Poor lifestyle habits have aided the prevalence of cancer amongst Indians

As per experts, the higher incidences of cancer cases have been reported in women than men. Besides that dual cancer cases and cancer relapses are frequently being reported


New Delhi: This year, Fortis Healthcare observed World Cancer Day by making the Indian public aware of the cancer trends that are prevalent amongst the Indian population. A lifestyle which involves excessive smoking and drinking, lack of physical exercise (leading to obesity and hormone imbalance) and a poor diet is the culprit for the rising number of cancer cases.

World Health Organization’s (WHO) International Agency for Research on Cancer stated that cancer will claim 9.6 million lives in the world this year. India will account for 8.17 per cent of the same. Another report by the Lancet reinforced the same saying cancer is India’s second biggest killer after heart disease.

As per Dr Mandeep S Malhotra, Head- Breast, Head and Neck Oncology Surgery, “Adopting good lifestyle practices to prevent non communicable diseases, particularly cancer is the need of the hour. We need to ensure we have a balanced diet and engage in regular physical activity.  In high income countries our diets are marred with preservatives and added flavours. A lot of hidden carcinogens are entering our bodies. Tobacco consumption, alcohol intake and substance abuse has increased leaving the body weak and the immune system vulnerable. Lung cancer is also occurring in people who have never smoked as well. Statistics reveal that 15% of patients diagnosed with lung cancer have no history of tobacco use. This could be because of exposure to second hand smoke, asbestos exposure, air pollution (outdoor and indoor), and exposure to radon gas, diesel exhaust fumes or a genetic predisposition.”

Dr Malhotra stated further: “There are two prominent trends that have observed in the last year. Firstly, breast cancer incidence has gone up by 39.1% over the last decade, making it the most prevalent type of cancer. The second trend indicates a high rate of re – occurrence or dual occurrence of cancer. A survivor’s risk of getting a new cancer diagnosis is 14% greater than someone who never had cancer. This is a worrying fact but to counter it, we need to create awareness about regular check-ups and counselling even after one is completely cured.”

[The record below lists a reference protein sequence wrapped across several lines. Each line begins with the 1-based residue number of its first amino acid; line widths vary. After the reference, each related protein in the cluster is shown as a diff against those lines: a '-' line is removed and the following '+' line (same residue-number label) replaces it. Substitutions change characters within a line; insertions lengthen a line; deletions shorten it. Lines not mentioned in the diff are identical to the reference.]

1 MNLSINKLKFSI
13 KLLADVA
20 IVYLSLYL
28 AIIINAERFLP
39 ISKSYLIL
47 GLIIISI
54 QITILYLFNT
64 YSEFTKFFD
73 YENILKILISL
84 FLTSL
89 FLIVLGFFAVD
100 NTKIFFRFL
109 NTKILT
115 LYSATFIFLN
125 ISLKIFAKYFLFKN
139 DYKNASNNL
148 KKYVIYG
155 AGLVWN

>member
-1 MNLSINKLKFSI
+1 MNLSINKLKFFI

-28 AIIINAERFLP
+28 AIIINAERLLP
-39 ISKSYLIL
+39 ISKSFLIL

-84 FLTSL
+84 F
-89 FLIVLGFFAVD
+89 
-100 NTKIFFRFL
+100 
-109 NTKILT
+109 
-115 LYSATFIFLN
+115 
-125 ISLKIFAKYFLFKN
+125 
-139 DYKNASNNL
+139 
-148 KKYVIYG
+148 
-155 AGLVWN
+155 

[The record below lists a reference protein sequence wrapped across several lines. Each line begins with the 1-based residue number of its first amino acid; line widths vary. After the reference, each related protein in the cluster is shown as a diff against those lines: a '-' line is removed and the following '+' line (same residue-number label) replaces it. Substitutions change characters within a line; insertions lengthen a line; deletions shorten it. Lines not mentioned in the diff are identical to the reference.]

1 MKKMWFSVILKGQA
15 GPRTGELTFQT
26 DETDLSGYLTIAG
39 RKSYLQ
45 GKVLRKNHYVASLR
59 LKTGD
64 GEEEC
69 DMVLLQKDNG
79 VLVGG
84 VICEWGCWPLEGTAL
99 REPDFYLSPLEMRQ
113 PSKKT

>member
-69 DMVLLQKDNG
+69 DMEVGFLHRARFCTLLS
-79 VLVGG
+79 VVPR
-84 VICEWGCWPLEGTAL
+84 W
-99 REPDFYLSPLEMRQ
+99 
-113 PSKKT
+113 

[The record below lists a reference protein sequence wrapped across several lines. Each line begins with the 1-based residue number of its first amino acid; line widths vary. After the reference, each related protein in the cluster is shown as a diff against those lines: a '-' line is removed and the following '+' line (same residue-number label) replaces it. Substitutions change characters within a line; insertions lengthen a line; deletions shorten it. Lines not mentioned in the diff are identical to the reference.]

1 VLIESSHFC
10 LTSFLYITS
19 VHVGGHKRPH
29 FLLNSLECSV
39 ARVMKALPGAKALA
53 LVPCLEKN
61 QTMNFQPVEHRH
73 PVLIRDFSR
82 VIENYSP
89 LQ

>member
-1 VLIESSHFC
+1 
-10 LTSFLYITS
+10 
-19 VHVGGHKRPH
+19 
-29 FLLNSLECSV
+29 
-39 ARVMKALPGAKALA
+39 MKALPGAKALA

In India, majority of cancers are presented once they have advanced to stage three or stage four. This is because periodic screenings and early detection are not practiced stringently. In addition to this many hospitals are not properly equipped to provide adequate treatment to cancer patients. Therefore efforts are focused on ensuring palliative care and therapy as these ultimately lead to the most favorable outcomes.

Dr Kapil Kumar, Director and HOD, Surgical Oncology, Fortis Hospital, Shalimar Bagh said, “There is no increase of incidence from 2018 -2019. However population explosion and pollution increase, exposure to carcinogens may increase the number and incidence of the diseases. Early detection can also contribute. In male’s oral cancer, lung cancer, prostate and GI cancers can be seen as early as the age group of 25 years. In female’s breast cancer, cervix cancer, ovarian and uterine cancer and oral cancers are common from age 35 onwards. Lifestyle factor contributions are tobacco, alcohol, junk food, stress and lack of exercise. India account for high number of oral cancer amongst young due to tobacco, alcohol. 30-35%cases are in this group. Similarly lung cancer incidence is high due to smoking habits. Diagnosed late due to use of antibiotics and ant-tubercular treatment for chest symptoms. Northern India has incidence of gallbladder cancer due to proximity of sub Himalaya Ganges. Gall stones are also contributory. Pollutants in water is one of causes.”

Lung and breast cancer are leading worldwide with approximately 2.1 million diagnoses estimated in 2018. Colorectal cancer (1.8 million cases, 10.2% of the total) is the third most commonly diagnosed cancer, prostate cancer is the fourth (1.3 million cases, 7.1%). Cancer is a generic term for a large group of diseases that can affect any part of the body. Other terms used are malignant tumours and neoplasms. The defining feature of cancer is the rapid creation of abnormal cells that grow beyond their usual boundaries. Between 30–50% of cancers can currently be prevented. This can be accomplished by avoiding risk factors and implementing existing evidence-based prevention strategies.